Archive for December 5th, 2017

Holy Days: Jesus’ Gift List — 1st Sunday of Advent—Year B

December 5, 2017

The prophet Isaiah, who pairs with St. John the Baptist as the one of the two most prominent prophets of the Advent season, cries out in our first reading today:

“Why do you let us wander, O Lord, from your ways,
and harden our hearts so that we fear you not?
Return for the sake of your servants, [your people.]”

“Oh, that you would rend the heavens and come down…
Would that you might meet us doing right,
that we were mindful of you in our ways!”

Can you relate to that? Does that resonate within you? Do you long for such things, too? We know that Christ has already come, that he will come at Christmas like he did last year, the re-celebration of his first coming some 2,017 years ago. Jesus has already been granted to us, and we too often take him for granted. He told his disciples, “Blessed are the eyes that see what you see. For I say to you, many prophets and kings [and righteous people] desired to see what you see, but did not see it, and to hear what you hear, but did not hear it.” Many ancient peoples waited and longed and hoped and prayed for the Christ to come. In the season of Advent, we cultivate a deeper longing for God like those generations past. This longing leads to devotion, and this devotion to more perfect love. Our long, devotion, and long prepare us for the Lord.

Jesus says in today’s Gospel:

“Watch… you do not know when the Lord of the house is coming, whether in the evening, or at midnight, or at [the wee hours], or in the morning. May he not come suddenly and find you sleeping. What I say to you, I say to all: ‘Watch!'”

In Jesus’ parable, a man travels abroad, leaving home and placing his servants in charge of their duties. The gatekeeper is ordered to be on the watch, and all are told to be prepared for whatever hour the Lord might arrive. His parable teaches us to be always ready, for either the day of Jesus’ Second Coming or the hour of your death.

Allow me to somewhat alter and re-imagine the parable Jesus told: Imagine the master and lord gathering all of his servants together and saying, “I want each of you to return to meet me here, at my house, on such-and-such a day, at a particular time.” This commandment would be even easier to keep than the instructions in the original tale. Knowing what we know of Jesus’ parables, what could we expect of the wise servants and what would the foolish ones do? A scenario much like this one faces us.

At the Last Supper, when Jesus said “do this in memory of me,” he willed for all his Church to often gather together as one to celebrate his sacrifice, his sacrament, the Eucharist. Through his Church, he instructs us when to gather; on Sundays (that is, the Lord’s Day) and other Holy Days. Unless there exists some grave or serious reason, like sickness, dangerous travel conditions, the need to care for another, or inescapable work, he expects us all to come. The Letter to the Hebrews says, “we should not stay away from our assembly, as is the custom of some…”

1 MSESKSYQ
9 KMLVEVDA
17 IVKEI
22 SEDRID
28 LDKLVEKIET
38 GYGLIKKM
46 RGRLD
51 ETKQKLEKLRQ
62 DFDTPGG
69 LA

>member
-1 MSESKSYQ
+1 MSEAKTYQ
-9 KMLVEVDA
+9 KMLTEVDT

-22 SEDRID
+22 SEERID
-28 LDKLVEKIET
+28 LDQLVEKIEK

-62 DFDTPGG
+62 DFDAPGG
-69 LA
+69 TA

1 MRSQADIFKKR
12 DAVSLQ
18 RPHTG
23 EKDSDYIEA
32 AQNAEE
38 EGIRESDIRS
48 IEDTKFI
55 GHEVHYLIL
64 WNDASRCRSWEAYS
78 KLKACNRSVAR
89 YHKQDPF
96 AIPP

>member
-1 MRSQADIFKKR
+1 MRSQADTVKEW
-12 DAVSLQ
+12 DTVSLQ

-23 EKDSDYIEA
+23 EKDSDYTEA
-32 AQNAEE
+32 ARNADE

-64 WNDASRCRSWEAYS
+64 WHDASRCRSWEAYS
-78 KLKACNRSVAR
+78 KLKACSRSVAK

In Old Covenant, there were three annual Jewish pilgrimage festivals held in Jerusalem: the Feast of Passover, the Feast of Pentecost, and the Feast of Booths. The Lord obliged his often-busy people to journey far to Jerusalem. Luke’s Gospel tells us the Holy Family journeyed to Jerusalem each year for Passover. The road distance from their Nazareth home to Jerusalem is about 120 miles (or 90 if you cut straight through Samaria.) So, every year, Joseph, Mary, and Jesus walked or rode between 180 and 240 miles round-trip. God insisted on his people’s attendance so they would experience the gifts these Holy Days were. Some Jews may have felt this obligation an unwelcome burden, but their faithful observance gave their hearts an opportunity to be transformed by celebrating the festival and by encountering the Lord at his house, his temple.

The paradox or problem of preaching on the importance of attending Mass is that the people who need to hear it the most are least likely to. The family that comes half of the time has a 50% of hearing; the person who nine out of ten weekends is elsewhere has only a 10% chance; but maybe God’s providence will provide for them to encounter this message, perhaps you could pass along to them the main points.

Our Lady of Vladimir, icon c. 1130 ADI’m preaching about this topic on this First Sunday of Advent in light of the Holy Days of Obligation in this season. For instance, this Friday, December 8th is the Solemnity of the Immaculate Conception, the creation of he Virgin Mary free from sin and filled with grace. Jesus wants us to celebrate this feast together with him and his mother. This year, Fourth Sunday of Advent (Dec 23rd / 24th) comes right before Christmas (Dec 25th.) So people are wondering, “Do we have to come to Mass twice?” Some ask in order to plan accordingly out of love for our Lord, while some ask hoping to get out of something. Either way, the answer is yes.

Maybe you feel a temptation to rebel, or an involuntary interior groan at that news. But remember how it goes for the wise in Jesus’ parables and the rewards they receive. Jesus says, “To the one who has, more will be given; from the one who has not, even what he has will be taken away.” Instead of regarding the call of this binding obligation (which it is) as merely a rule, re-frame it as a gift on Jesus’ list this year. Our faithful observance is a gift to him that may entail some small measure of sacrifice from us, but Jesus hopes to give us far surpassing gifts in return; the gift of himself and every good thing that comes with him. Our Lord is never outdone in generosity, so let us give him the generous gift of ourselves on Holy Days and throughout this Advent season.

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